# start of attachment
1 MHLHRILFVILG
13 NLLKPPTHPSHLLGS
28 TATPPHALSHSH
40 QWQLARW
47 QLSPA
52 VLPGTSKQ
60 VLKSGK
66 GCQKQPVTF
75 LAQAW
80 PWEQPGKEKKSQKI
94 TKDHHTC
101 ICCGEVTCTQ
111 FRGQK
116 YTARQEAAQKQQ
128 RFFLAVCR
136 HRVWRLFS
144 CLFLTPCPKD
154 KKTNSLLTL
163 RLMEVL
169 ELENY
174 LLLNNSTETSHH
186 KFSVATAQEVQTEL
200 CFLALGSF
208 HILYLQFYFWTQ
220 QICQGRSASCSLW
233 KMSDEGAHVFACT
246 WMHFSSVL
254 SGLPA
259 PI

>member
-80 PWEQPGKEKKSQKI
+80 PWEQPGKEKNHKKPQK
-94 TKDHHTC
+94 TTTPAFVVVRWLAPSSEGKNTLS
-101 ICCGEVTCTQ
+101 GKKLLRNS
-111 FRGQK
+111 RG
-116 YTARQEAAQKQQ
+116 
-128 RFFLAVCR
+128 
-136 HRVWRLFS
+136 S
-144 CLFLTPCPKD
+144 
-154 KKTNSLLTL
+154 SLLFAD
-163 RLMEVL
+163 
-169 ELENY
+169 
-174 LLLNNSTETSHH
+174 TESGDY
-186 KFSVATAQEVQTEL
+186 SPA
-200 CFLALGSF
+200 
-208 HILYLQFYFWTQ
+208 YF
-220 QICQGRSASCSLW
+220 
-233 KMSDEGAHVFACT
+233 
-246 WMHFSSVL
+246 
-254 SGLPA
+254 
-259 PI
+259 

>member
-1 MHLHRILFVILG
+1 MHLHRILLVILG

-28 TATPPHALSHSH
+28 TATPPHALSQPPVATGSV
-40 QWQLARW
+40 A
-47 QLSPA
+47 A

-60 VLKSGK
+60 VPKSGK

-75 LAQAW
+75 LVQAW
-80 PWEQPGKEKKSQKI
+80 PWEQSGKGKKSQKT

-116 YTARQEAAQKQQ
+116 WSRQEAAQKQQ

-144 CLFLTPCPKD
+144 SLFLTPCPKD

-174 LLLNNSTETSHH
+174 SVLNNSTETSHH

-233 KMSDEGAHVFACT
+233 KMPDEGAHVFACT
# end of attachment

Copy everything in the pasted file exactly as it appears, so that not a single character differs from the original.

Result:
1 MHLHRILFVILG
13 NLLKPPTHPSHLLGS
28 TATPPHALSHSH
40 QWQLARW
47 QLSPA
52 VLPGTSKQ
60 VLKSGK
66 GCQKQPVTF
75 LAQAW
80 PWEQPGKEKKSQKI
94 TKDHHTC
101 ICCGEVTCTQ
111 FRGQK
116 YTARQEAAQKQQ
128 RFFLAVCR
136 HRVWRLFS
144 CLFLTPCPKD
154 KKTNSLLTL
163 RLMEVL
169 ELENY
174 LLLNNSTETSHH
186 KFSVATAQEVQTEL
200 CFLALGSF
208 HILYLQFYFWTQ
220 QICQGRSASCSLW
233 KMSDEGAHVFACT
246 WMHFSSVL
254 SGLPA
259 PI

>member
-80 PWEQPGKEKKSQKI
+80 PWEQPGKEKNHKKPQK
-94 TKDHHTC
+94 TTTPAFVVVRWLAPSSEGKNTLS
-101 ICCGEVTCTQ
+101 GKKLLRNS
-111 FRGQK
+111 RG
-116 YTARQEAAQKQQ
+116 
-128 RFFLAVCR
+128 
-136 HRVWRLFS
+136 S
-144 CLFLTPCPKD
+144 
-154 KKTNSLLTL
+154 SLLFAD
-163 RLMEVL
+163 
-169 ELENY
+169 
-174 LLLNNSTETSHH
+174 TESGDY
-186 KFSVATAQEVQTEL
+186 SPA
-200 CFLALGSF
+200 
-208 HILYLQFYFWTQ
+208 YF
-220 QICQGRSASCSLW
+220 
-233 KMSDEGAHVFACT
+233 
-246 WMHFSSVL
+246 
-254 SGLPA
+254 
-259 PI
+259 

>member
-1 MHLHRILFVILG
+1 MHLHRILLVILG

-28 TATPPHALSHSH
+28 TATPPHALSQPPVATGSV
-40 QWQLARW
+40 A
-47 QLSPA
+47 A

-60 VLKSGK
+60 VPKSGK

-75 LAQAW
+75 LVQAW
-80 PWEQPGKEKKSQKI
+80 PWEQSGKGKKSQKT

-116 YTARQEAAQKQQ
+116 WSRQEAAQKQQ

-144 CLFLTPCPKD
+144 SLFLTPCPKD

-174 LLLNNSTETSHH
+174 SVLNNSTETSHH

-233 KMSDEGAHVFACT
+233 KMPDEGAHVFACT